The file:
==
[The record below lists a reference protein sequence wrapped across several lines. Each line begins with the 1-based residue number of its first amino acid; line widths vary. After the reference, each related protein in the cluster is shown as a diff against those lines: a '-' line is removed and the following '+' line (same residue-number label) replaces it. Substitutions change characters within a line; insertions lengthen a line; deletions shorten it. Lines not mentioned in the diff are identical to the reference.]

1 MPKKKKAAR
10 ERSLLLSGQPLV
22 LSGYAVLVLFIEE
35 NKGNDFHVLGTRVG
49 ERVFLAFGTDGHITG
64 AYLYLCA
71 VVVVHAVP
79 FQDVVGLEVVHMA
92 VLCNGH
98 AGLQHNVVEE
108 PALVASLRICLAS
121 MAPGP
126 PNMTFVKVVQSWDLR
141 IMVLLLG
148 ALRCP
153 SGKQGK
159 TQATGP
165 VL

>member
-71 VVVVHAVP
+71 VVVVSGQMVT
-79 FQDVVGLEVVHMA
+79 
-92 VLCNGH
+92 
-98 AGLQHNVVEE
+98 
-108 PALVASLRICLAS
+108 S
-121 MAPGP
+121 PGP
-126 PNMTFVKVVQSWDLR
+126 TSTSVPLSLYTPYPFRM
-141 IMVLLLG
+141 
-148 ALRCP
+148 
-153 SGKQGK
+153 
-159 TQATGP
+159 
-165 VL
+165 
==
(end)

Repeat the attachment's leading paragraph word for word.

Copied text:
[The record below lists a reference protein sequence wrapped across several lines. Each line begins with the 1-based residue number of its first amino acid; line widths vary. After the reference, each related protein in the cluster is shown as a diff against those lines: a '-' line is removed and the following '+' line (same residue-number label) replaces it. Substitutions change characters within a line; insertions lengthen a line; deletions shorten it. Lines not mentioned in the diff are identical to the reference.]